Reference Work Entry

International Encyclopedia of Civil Society

pp 37-38

Association of Charitable Foundations

  • Diana LeatAffiliated withCass Business School London, The City University

Address of Organization

Central House 14 Upper Woburn Place London WC1H 0AE UK www.​acf.​org.​uk


The Association of Charitable Foundations is the leading membership organization for foundations and grantmaking charities in the UK. It is based in London but holds various meetings and conferences in other parts of the UK.

Brief History

ACF held its inaugural meeting in 1989 attracting representatives of 80 foundations. The creation of ACF was led by a group of eight foundations, despite opposition and apathy by some others. Those opposed to ACF’s creation were concerned that an association would detract from the autonomy and individuality of foundations, that it would encourage bureaucracy – and that it was unnecessary. After a feasibility study the eight supporting foundations decided to create an experimental organization (with a review after three or four years) designed to bring together trustees and administrators “which could where necessary carry the weight of the foundations themselves into discussions with government; which would bring a professional staff to develop notions of good practice in grantmaking (much aired orally) into practical guidance for those running trusts; and which would improve public understanding of foundations and of philanthropy, assist prospective settlers, and develop international links” (ACF, 1992: 3).

Mission/Objectives/Focus Areas

On the back cover of its news magazine, Trust and Foundation News, ACF today describes its role today as providing “help and support for the distinctive role of foundations, while respecting –and protecting – their independence. Through its services ACF provides a framework in which members can learn from each other’s experience, explore matters of common concern and achieve good practice in grantmaking.” ACF also has a strong track record on representing the common interests of foundations to government, regulators, and the media.


ACF engages in a wide range of activities including a Professional Development Programme of “training” and development for grant-makers, as well as a series of special seminars on topics of current interest and concern to foundations; it runs conferences and special events and publishes studies and reports as well as a quarterly magazine – Trust and Foundation News – and a regular briefing paper on recent developments in the foundation world and in government. In addition ACF provides individual support to members and runs a series of Issue Based Networks (IBNs) on a variety of topics determined by members; the Woburn Place Collaborative – a group of funders committed to issues of social justice and environmental sustainability – is also administered by ACF. Philanthropy UK is a project of ACF to promote giving and is a leading resource for free and impartial advice to aspiring philanthropists. Philanthropy UK also publishes a quarterly free online newsletter. In recent years ACF has been increasingly involved in representing foundations in discussions with government and has been influential in gaining recognition of the special needs and interests of grantmaking foundations (previously treated as no different from operating charities). ACF maintains close links with other associations of foundations in Europe and throughout the world.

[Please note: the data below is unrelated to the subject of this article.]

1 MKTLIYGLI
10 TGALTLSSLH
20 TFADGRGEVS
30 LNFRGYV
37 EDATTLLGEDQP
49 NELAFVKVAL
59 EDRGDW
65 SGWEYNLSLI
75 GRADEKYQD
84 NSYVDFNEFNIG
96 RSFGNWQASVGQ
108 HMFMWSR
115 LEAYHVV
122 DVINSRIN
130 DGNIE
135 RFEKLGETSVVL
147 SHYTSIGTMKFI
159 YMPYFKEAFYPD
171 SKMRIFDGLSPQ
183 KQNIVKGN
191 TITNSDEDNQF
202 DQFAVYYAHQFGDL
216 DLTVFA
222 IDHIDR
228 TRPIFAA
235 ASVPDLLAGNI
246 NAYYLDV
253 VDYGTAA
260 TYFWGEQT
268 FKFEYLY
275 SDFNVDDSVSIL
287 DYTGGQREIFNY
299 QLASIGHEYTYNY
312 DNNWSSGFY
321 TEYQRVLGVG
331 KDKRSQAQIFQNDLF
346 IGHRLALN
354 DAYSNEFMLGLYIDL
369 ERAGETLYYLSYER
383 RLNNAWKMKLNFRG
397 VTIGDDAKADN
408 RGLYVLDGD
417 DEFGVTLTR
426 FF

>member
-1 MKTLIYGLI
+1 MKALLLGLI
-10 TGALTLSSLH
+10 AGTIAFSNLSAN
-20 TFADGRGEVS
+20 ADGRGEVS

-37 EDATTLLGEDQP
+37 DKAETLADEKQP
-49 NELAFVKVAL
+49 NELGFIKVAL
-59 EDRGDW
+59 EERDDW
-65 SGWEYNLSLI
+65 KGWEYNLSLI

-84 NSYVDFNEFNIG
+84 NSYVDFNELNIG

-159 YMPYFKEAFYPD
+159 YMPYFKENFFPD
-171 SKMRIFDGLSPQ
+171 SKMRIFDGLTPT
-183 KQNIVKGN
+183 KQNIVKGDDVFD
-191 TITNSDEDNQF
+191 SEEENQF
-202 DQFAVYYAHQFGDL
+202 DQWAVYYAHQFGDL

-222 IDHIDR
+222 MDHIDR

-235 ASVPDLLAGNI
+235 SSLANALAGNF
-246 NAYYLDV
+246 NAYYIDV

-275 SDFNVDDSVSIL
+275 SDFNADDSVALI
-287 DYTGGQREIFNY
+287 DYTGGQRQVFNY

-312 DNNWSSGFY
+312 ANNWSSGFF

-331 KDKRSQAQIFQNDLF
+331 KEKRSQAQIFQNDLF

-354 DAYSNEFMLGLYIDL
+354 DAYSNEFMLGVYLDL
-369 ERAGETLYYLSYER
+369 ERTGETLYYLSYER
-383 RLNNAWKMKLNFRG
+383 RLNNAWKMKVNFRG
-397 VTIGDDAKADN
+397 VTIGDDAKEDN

Structure and Governance

ACF currently has over 300 members. ACF is governed by 15 trustees elected by the membership at the Annual General Meeting, and 8.4 FTE staff including 2 working for Philanthropy UK.


ACF’s annual revenues of approximately £600,000 are secured predominantly from membership subscriptions and supporting grants from members, approximately £70,000 from sponsorships, and earned income.

Major Accomplishments/Contributions

In 20 years ACF has moved from being a “minority” organization to an established part of the UK philanthropic landscape. It has been instrumental in changing the way in which foundations are perceived and perceive themselves, raised the profile and level of understanding of foundations within government and legislation, and contributed to the transparency and development of foundation thinking and practices. In these ways ACF has contributed to public benefit, to grant seekers and to grantmakers.


Foundations, Grantmaking

Umbrella Organizations

Copyright information

© Springer Science+Business Media, LLC 2010
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